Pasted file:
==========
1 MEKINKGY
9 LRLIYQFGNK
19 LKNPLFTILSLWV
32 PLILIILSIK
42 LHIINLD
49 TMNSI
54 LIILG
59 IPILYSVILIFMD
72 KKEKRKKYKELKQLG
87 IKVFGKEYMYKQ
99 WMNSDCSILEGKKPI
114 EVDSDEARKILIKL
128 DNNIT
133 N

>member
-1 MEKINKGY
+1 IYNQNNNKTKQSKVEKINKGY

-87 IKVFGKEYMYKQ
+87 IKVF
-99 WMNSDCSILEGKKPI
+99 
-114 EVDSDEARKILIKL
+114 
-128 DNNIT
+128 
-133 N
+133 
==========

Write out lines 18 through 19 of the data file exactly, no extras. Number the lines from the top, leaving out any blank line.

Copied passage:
-87 IKVFGKEYMYKQ
+87 IKVF